Modern Etiquette: Interjections hurt your image
By Mary Mitchell
(Reuters) - Remember the kids who used to pepper their conversations with "uh"? Or the next generation, which started generously sprinkling in "you know"? Canadians have their own seasoning, which they liberally apply to the end of sentences. An "eh" here and there is a dead giveaway.
Now the rage among the 11-to-30 year-old-set is "like". When added to an ample pinch of "omigawd", "totally", and "whatever", what you end up with is a tasteless stew of words. Many of us find ourselves counting the number of times "like" is used in a single sentence, instead of understanding what the conversation was supposed to be all about.
Interjections such as "uh", "you know", and "like" are used to allow the speaker's mouth to catch up with his or her brain, or to make sure the listener has a chance to at least try to attempt to get the meaning of what is being said.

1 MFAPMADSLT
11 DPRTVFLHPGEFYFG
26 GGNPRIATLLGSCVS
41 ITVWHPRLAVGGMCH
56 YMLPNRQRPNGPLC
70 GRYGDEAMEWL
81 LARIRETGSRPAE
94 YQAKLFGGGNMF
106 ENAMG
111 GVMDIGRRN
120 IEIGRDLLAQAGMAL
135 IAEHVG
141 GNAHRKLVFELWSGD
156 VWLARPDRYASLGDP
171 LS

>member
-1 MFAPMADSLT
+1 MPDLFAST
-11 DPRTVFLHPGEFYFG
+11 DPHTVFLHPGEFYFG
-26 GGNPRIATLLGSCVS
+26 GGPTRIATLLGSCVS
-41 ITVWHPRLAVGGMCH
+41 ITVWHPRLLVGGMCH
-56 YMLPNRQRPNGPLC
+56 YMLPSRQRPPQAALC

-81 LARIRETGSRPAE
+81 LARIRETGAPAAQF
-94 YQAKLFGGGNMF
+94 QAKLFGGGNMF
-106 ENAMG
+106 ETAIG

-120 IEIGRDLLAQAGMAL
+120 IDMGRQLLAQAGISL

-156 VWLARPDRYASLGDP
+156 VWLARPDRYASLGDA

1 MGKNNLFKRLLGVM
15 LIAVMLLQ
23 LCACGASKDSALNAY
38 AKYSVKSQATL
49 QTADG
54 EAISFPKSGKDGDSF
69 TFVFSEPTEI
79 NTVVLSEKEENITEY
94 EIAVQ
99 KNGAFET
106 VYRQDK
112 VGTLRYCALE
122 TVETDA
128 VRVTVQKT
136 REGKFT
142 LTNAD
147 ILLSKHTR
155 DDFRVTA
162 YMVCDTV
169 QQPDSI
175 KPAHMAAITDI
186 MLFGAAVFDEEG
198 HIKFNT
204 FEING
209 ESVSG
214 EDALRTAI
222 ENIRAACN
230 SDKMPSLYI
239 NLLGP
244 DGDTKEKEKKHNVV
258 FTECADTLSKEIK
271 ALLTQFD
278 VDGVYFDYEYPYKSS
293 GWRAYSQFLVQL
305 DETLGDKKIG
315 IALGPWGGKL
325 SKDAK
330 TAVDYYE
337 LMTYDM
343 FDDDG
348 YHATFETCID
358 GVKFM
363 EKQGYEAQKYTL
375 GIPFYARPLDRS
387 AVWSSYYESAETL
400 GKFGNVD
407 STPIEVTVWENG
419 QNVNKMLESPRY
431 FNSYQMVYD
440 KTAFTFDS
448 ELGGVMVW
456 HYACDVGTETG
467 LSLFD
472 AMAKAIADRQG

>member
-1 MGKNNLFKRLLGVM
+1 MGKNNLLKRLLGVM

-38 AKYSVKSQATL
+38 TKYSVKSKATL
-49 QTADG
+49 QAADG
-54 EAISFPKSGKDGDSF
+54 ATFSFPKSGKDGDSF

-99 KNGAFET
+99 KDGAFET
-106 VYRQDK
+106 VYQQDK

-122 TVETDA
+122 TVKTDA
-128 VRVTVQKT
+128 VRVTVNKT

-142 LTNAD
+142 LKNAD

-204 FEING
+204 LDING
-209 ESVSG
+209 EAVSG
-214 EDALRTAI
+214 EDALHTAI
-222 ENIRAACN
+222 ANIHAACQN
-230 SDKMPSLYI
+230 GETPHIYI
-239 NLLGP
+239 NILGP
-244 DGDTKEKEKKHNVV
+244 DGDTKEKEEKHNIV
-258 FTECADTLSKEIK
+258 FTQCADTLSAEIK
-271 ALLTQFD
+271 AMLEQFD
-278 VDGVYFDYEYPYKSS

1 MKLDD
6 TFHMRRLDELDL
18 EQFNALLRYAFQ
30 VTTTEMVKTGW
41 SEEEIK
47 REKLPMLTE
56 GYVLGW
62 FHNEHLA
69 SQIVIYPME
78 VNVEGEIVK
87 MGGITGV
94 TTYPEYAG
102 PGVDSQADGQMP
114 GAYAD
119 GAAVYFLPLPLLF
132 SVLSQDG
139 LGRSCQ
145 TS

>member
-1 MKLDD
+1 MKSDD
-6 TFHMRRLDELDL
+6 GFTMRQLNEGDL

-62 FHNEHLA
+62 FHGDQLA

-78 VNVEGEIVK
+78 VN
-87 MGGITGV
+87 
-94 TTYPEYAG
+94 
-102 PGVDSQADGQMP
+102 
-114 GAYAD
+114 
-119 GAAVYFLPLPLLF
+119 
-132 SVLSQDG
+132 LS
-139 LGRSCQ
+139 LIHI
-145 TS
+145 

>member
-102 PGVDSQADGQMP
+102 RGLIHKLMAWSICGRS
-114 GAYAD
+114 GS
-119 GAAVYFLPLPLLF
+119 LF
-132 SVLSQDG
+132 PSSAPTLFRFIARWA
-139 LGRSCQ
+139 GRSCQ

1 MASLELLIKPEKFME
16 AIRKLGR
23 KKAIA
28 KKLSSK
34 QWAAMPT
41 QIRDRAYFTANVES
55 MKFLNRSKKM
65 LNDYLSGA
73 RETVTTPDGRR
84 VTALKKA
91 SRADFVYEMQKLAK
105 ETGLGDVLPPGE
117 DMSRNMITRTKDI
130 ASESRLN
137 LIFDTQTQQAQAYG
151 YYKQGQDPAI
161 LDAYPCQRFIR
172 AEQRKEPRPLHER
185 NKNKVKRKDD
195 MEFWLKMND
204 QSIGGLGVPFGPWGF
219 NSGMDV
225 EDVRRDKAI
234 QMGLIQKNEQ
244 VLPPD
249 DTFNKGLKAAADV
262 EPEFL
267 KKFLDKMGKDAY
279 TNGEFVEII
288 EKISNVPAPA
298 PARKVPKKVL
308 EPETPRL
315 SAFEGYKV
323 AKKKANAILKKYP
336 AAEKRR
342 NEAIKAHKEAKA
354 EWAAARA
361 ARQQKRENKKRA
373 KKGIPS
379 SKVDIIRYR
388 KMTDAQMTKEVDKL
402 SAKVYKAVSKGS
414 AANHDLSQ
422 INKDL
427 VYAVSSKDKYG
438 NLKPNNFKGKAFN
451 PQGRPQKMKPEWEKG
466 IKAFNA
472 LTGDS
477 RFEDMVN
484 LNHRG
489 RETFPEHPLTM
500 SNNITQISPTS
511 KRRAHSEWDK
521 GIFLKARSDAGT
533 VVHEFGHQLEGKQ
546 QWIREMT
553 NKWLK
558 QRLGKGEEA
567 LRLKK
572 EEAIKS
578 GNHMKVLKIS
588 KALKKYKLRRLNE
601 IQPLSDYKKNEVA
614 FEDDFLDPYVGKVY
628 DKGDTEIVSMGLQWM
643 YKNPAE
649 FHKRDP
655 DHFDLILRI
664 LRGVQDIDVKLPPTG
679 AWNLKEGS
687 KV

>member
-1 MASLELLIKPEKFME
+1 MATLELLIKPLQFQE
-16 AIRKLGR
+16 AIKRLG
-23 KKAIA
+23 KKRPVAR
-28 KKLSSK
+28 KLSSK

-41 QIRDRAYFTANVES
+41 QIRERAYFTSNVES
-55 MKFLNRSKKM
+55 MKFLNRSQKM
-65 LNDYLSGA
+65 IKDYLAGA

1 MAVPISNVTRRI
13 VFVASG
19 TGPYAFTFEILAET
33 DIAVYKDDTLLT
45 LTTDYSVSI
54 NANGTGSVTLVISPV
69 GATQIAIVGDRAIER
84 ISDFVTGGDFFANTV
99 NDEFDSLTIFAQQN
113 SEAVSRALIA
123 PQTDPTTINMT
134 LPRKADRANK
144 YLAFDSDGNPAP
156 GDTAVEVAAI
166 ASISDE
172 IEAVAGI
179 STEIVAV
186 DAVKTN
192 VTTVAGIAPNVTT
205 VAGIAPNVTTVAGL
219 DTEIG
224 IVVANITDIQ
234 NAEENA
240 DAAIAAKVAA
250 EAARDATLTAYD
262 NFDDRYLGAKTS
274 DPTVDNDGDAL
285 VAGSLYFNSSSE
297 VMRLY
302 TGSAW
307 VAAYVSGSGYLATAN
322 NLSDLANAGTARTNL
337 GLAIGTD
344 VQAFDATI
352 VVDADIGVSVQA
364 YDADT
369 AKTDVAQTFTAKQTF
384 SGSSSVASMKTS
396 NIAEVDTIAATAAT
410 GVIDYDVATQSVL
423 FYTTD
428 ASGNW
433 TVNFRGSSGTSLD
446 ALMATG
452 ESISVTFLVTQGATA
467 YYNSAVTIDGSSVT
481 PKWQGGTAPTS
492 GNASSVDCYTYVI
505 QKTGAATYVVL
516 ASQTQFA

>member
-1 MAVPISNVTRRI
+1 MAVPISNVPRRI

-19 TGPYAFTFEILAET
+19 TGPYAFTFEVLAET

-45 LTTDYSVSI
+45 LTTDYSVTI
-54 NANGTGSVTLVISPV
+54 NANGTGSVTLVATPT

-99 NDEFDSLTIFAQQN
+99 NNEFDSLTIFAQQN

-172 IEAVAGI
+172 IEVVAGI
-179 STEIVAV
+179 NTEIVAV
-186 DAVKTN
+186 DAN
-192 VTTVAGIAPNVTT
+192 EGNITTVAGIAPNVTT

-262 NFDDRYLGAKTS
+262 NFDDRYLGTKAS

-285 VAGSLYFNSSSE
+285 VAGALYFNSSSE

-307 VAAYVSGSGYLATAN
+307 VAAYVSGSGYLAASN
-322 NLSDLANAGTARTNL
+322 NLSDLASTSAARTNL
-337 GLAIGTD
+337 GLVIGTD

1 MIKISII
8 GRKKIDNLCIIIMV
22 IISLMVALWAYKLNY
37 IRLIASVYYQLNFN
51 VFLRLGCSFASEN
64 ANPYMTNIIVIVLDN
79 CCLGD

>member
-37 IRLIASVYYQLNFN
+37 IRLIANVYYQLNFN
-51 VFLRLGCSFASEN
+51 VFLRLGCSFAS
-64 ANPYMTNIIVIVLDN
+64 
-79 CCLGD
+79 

People tend to use "like" more when they are relating something which is of particular interest to them, when the words just seem to want to tumble out. Most people are so inured to such a manner of speaking that they do not even realize how often they are using these interjections.
The problem is that this type of speech will brand the speaker as an airhead or clueless and uneducated. If you speak this way, people just won't take you seriously. This becomes especially important in job interviews when our verbal skills are being judged for a myriad of bottom-line-based reasons.
Remember that we communicate in three ways: what we say, how we say it, and what we look like as we speak. You may have fascinating anecdotes to relate as you sit in an interview. Yet, if all the "likes" you spew forth outnumber all the other words - or even come close to it - you are in trouble.
What can a person do to expunge such poor parts of speech from their personal usage? Do note that it takes approximately three weeks to create a habit - even longer for behavior to become automatic.
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